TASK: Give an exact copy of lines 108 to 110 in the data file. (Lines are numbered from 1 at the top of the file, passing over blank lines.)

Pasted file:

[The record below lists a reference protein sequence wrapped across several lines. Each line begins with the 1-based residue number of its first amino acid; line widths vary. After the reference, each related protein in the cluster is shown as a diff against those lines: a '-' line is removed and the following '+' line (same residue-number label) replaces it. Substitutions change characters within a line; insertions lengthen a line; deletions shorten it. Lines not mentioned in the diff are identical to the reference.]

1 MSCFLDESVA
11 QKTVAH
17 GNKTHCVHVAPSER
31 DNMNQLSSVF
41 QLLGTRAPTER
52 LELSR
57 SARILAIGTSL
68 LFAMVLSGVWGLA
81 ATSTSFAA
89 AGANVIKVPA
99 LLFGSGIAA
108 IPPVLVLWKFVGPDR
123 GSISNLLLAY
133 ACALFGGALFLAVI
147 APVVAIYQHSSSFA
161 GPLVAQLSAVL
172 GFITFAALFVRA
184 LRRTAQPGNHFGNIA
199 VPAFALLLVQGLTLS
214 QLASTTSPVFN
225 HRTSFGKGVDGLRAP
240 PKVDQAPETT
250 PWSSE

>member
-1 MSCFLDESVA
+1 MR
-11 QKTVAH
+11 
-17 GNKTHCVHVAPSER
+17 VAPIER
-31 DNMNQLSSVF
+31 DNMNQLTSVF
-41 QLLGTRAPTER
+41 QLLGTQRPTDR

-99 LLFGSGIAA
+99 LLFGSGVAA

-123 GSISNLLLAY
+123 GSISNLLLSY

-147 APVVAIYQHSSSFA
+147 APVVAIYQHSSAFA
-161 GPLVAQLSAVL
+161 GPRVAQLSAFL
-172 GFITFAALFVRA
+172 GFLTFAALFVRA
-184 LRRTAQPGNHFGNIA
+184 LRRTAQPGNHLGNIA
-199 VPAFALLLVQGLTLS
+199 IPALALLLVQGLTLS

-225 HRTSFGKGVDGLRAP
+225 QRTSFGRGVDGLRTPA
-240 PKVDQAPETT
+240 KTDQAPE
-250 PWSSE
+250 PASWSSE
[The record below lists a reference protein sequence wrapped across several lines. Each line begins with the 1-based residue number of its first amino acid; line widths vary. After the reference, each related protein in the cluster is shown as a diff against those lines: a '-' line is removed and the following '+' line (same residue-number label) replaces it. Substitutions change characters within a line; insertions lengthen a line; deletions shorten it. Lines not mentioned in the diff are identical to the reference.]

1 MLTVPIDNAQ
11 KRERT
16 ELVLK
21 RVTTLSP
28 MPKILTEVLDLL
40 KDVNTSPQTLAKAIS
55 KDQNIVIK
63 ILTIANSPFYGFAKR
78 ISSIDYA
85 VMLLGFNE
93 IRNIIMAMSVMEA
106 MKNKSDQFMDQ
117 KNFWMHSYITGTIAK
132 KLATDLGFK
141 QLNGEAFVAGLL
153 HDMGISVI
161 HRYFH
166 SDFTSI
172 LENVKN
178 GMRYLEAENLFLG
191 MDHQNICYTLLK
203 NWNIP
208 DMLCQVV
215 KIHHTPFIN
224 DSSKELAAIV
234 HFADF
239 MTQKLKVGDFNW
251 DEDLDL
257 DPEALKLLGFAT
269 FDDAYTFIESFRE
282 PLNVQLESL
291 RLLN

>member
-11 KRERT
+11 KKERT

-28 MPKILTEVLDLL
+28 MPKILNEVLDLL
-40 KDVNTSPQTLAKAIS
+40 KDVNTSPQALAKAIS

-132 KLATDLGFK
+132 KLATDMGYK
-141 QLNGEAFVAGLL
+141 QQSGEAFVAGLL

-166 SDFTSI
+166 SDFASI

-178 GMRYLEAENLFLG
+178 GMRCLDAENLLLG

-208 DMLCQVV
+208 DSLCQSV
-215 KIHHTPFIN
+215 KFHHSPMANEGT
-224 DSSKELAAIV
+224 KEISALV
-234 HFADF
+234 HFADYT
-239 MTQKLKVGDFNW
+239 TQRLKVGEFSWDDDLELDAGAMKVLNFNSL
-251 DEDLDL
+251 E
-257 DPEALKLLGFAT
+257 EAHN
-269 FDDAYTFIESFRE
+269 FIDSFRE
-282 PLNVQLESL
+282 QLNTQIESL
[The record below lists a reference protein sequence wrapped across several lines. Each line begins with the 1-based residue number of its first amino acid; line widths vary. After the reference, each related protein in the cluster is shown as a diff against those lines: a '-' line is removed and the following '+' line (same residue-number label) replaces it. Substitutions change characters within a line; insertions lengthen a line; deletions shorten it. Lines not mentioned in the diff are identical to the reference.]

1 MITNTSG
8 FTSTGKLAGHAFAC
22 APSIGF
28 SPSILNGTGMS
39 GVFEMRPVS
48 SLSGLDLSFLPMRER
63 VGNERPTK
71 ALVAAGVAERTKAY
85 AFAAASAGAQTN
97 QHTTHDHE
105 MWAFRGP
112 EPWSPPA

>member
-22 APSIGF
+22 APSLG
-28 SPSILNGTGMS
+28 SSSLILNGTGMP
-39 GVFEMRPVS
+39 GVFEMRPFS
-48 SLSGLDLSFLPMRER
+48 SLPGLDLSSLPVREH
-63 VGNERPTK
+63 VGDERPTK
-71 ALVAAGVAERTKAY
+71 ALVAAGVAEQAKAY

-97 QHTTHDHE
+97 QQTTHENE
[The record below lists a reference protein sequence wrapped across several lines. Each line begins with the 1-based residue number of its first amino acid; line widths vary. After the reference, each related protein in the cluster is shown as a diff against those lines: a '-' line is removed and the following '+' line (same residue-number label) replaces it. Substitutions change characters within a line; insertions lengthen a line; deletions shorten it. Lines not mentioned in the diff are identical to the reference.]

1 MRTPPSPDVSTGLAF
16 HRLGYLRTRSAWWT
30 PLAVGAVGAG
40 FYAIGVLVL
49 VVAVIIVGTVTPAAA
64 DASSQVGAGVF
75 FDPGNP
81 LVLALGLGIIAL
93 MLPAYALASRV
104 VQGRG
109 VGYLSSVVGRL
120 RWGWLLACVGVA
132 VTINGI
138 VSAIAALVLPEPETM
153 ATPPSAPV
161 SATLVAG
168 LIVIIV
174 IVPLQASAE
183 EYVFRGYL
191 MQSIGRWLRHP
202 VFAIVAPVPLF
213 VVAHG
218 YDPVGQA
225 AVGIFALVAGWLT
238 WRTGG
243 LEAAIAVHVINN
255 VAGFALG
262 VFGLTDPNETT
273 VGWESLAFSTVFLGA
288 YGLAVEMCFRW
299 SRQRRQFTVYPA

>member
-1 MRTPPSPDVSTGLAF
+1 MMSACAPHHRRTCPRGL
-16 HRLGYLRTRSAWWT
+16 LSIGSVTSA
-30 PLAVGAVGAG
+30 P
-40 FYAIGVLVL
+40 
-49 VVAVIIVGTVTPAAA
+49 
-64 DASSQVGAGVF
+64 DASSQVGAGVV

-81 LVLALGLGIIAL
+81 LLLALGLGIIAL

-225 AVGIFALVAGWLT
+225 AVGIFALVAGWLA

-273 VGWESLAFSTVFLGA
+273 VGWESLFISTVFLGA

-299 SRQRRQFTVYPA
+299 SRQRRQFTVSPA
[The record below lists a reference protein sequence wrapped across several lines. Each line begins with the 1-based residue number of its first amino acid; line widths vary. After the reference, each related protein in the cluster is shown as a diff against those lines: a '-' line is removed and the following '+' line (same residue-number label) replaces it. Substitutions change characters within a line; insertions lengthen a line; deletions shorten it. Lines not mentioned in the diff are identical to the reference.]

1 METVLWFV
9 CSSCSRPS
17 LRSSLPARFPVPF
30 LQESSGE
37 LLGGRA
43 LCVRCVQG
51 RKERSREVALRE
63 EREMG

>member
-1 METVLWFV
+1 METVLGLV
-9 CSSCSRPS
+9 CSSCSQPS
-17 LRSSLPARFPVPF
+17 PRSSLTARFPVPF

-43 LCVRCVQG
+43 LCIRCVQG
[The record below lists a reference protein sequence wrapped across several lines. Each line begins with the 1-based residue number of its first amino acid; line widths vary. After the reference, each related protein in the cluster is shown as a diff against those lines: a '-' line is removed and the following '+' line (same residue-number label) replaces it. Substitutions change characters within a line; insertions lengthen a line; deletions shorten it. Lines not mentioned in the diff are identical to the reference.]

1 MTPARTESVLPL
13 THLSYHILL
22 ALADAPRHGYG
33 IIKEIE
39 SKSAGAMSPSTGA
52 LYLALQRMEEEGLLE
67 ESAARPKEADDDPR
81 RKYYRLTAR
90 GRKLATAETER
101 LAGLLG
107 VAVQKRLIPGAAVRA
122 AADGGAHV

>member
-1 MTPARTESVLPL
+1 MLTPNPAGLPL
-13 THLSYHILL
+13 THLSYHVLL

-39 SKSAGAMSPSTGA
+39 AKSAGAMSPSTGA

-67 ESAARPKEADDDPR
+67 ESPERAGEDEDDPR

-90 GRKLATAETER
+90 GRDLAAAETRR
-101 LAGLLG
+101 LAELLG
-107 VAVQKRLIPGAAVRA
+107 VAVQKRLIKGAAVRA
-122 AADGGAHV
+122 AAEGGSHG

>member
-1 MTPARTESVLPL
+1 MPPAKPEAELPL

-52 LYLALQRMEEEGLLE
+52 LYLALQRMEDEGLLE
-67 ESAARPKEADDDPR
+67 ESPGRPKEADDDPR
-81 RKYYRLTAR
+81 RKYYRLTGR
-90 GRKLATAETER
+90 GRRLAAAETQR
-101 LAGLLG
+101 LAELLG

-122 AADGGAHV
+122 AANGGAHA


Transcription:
-224 DSSKELAAIV
+224 KEISALV
-234 HFADF